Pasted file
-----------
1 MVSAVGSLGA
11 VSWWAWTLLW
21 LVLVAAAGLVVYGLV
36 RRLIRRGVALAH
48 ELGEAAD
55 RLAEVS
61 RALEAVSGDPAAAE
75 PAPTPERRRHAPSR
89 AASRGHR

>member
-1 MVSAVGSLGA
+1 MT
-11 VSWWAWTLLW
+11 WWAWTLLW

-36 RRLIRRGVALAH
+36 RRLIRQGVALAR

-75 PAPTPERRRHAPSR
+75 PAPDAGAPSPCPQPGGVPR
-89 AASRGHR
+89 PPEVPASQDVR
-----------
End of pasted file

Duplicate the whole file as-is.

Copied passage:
1 MVSAVGSLGA
11 VSWWAWTLLW
21 LVLVAAAGLVVYGLV
36 RRLIRRGVALAH
48 ELGEAAD
55 RLAEVS
61 RALEAVSGDPAAAE
75 PAPTPERRRHAPSR
89 AASRGHR

>member
-1 MVSAVGSLGA
+1 MT
-11 VSWWAWTLLW
+11 WWAWTLLW

-36 RRLIRRGVALAH
+36 RRLIRQGVALAR

-75 PAPTPERRRHAPSR
+75 PAPDAGAPSPCPQPGGVPR
-89 AASRGHR
+89 PPEVPASQDVR